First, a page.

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Last edited 21 Jul 2022
In climate change science, a feedback loop is something that speeds up or slows down a warming trend. A positive feedback loop accelerates a temperature rise, so might be seen as having negative impacts, whereas a negative feedback loop slows it down, so might be seen positively. Scientists have identified several positive as well as negative feedbacks loops in the climate system.
 Negative feedback loops
- As ice sheets melt more, water vapour in the atmosphere increases cloud cover which reflects more incoming solar radiation, less heat absorption on Earth’s surface.
- Higher concentrations of carbon dioxide means plants have greater possibilities for photosynthesis, so the Earth will become greener.However this would not continue indefinitely and temperature change will also effect growth.
- Blackbody radiation means as the Earth's temperature rises it will release more radiation outward, which will have an overall cooling effect.
- The atmosphere can retain more moisture at warmer temperatures, which means higher rainfall, but ocean patterns would change as a result causing rain to fall more in certain places.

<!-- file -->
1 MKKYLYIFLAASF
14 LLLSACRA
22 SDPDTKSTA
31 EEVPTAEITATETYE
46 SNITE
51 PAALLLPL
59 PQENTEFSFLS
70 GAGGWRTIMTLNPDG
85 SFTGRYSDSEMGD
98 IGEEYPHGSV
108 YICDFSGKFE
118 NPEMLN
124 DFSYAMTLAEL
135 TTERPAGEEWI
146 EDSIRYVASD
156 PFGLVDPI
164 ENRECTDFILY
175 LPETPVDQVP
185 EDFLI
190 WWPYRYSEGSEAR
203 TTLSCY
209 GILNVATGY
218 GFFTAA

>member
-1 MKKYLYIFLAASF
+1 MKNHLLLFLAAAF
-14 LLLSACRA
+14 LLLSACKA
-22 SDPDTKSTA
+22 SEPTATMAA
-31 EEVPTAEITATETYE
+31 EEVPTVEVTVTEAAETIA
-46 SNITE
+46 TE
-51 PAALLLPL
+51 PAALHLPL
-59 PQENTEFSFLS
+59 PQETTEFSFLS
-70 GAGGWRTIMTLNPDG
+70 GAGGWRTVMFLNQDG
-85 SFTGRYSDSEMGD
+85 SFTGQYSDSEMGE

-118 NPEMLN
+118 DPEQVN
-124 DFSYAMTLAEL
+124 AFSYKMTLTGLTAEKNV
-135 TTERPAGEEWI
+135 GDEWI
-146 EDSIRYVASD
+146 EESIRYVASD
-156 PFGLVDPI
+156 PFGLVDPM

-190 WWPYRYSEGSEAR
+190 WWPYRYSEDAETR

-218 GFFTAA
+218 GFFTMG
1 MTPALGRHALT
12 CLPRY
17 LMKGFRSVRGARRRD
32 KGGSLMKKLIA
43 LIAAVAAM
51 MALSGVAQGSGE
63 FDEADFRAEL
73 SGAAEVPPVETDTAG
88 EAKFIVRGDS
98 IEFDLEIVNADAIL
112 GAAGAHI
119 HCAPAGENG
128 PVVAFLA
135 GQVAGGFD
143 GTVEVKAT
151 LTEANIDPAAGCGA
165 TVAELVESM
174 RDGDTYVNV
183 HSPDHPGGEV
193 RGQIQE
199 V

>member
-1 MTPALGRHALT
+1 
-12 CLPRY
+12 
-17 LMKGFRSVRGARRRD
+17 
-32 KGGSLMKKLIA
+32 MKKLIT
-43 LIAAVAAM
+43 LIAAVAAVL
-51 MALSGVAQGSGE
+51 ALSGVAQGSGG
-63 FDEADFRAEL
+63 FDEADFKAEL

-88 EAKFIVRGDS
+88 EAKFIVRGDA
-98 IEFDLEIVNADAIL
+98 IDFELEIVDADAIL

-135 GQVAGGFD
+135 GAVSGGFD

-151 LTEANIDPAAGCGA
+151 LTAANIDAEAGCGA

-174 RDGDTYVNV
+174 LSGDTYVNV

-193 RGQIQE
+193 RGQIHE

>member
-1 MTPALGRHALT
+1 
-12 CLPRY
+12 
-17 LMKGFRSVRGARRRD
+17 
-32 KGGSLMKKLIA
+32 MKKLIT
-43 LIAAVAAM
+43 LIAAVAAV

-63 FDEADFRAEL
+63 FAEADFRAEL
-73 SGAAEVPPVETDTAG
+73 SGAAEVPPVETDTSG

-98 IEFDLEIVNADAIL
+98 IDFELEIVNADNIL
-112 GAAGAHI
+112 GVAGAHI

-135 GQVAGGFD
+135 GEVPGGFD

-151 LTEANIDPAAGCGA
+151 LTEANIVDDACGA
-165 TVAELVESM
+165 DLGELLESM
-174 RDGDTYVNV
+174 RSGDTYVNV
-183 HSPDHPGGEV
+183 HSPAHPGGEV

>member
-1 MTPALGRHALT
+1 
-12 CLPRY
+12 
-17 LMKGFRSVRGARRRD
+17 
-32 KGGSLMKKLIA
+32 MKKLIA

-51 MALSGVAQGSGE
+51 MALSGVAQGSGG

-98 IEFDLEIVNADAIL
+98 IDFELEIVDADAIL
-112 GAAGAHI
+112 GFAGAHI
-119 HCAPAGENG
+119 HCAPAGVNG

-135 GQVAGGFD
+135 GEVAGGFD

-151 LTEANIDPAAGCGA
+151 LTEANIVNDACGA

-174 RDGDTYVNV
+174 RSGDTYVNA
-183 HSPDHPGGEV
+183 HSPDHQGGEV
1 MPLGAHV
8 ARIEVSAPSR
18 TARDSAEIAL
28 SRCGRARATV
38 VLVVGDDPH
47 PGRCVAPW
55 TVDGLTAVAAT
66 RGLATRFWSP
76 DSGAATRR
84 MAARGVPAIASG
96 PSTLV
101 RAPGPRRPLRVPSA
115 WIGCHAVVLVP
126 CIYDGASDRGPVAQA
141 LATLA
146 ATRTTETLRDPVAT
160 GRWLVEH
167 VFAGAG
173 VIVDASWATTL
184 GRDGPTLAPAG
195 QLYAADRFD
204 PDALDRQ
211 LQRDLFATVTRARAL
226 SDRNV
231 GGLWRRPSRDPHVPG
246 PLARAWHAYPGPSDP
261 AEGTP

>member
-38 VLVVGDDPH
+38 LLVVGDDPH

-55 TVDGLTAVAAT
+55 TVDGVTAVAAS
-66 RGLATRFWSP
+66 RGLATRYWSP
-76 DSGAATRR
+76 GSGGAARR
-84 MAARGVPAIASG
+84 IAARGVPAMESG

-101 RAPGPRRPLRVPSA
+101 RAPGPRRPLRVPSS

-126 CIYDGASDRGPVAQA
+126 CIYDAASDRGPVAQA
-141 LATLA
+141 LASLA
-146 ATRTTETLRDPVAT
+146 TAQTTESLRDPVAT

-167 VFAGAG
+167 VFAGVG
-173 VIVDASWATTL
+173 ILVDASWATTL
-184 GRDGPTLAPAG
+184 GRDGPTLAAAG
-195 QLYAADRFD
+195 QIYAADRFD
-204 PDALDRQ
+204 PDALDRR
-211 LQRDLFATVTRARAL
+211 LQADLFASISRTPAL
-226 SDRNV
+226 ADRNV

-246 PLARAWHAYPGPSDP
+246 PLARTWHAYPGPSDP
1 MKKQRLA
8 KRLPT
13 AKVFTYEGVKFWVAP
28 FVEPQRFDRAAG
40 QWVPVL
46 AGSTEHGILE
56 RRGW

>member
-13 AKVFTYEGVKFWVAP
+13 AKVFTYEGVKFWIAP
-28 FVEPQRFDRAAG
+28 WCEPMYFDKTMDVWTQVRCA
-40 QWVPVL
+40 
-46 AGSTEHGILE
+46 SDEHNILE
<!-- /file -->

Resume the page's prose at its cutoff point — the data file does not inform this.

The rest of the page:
- Chemical weathering can create carbon dioxide sinks. Increased levels of carbon dioxide and water increases carbonic acid which is an element of chemical weathering in rocks which is a sink for atmospheric carbon dioxide, this in effect leads to cooling.
- The oceans serve an important role in regulating carbon dioxide by dissolving it in water, as sea levels increase greater volumes are available to regulate to a greater extent.
- Climate models indicate that global warming will reduce the relationship between temperature increase and altitude with height, referred to as the lapse rate. This will decrease the impacts of the greenhouse effect.
 Positive Feedback loops
- As permafrost in areas like the Arctic tundra melt, significant amounts of methane will be released in turn increasing temperature rise.
- As ice melts large areas loose their ability to reflect the sun as they become water, which is darker and absorbs more heat increasing localised temperatures, causing more melting.
- As ice sheets melt, they release freshwater into the oceans which upsets the ocean conveyor belt by slowing downflow in the Atlantic Ocean.
- As sea levels rise, it can increase glacier carving and thus more glaciers are broken into smaller pieces and melt.
- As the heating of bogland occurs in wetland areas, greater levels of methane will be released.
- New unpredictable weather patterns causing drought and extreme temperatures increasing numbers of forest fires and desertification, this reduces the possibilities for forested regions to be carbon sinks.
- Gas hydrates in shallow water, which stores significant levels of methane, as this warms the methane will be released.
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